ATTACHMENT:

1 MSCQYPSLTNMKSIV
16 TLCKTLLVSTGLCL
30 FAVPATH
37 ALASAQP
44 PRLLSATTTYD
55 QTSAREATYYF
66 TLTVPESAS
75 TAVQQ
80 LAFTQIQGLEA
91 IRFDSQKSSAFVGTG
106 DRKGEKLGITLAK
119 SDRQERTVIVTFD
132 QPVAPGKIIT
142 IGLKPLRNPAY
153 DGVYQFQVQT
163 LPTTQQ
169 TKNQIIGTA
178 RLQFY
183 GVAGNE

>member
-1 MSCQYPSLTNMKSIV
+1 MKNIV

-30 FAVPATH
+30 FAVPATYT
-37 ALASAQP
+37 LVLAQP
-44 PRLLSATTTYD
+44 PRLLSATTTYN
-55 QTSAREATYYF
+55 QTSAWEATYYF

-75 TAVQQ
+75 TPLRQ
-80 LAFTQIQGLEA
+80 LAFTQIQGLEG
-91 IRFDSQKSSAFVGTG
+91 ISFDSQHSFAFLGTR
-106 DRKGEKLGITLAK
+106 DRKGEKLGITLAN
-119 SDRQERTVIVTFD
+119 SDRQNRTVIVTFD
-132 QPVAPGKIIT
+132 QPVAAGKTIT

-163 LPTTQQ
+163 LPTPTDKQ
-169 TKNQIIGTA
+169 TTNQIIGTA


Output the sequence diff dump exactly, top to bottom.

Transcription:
1 MSCQYPSLTNMKSIV
16 TLCKTLLVSTGLCL
30 FAVPATH
37 ALASAQP
44 PRLLSATTTYD
55 QTSAREATYYF
66 TLTVPESAS
75 TAVQQ
80 LAFTQIQGLEA
91 IRFDSQKSSAFVGTG
106 DRKGEKLGITLAK
119 SDRQERTVIVTFD
132 QPVAPGKIIT
142 IGLKPLRNPAY
153 DGVYQFQVQT
163 LPTTQQ
169 TKNQIIGTA
178 RLQFY
183 GVAGNE

>member
-1 MSCQYPSLTNMKSIV
+1 MKNIV

-30 FAVPATH
+30 FAVPATYT
-37 ALASAQP
+37 LVLAQP
-44 PRLLSATTTYD
+44 PRLLSATTTYN
-55 QTSAREATYYF
+55 QTSAWEATYYF

-75 TAVQQ
+75 TPLRQ
-80 LAFTQIQGLEA
+80 LAFTQIQGLEG
-91 IRFDSQKSSAFVGTG
+91 ISFDSQHSFAFLGTR
-106 DRKGEKLGITLAK
+106 DRKGEKLGITLAN
-119 SDRQERTVIVTFD
+119 SDRQNRTVIVTFD
-132 QPVAPGKIIT
+132 QPVAAGKTIT

-163 LPTTQQ
+163 LPTPTDKQ
-169 TKNQIIGTA
+169 TTNQIIGTA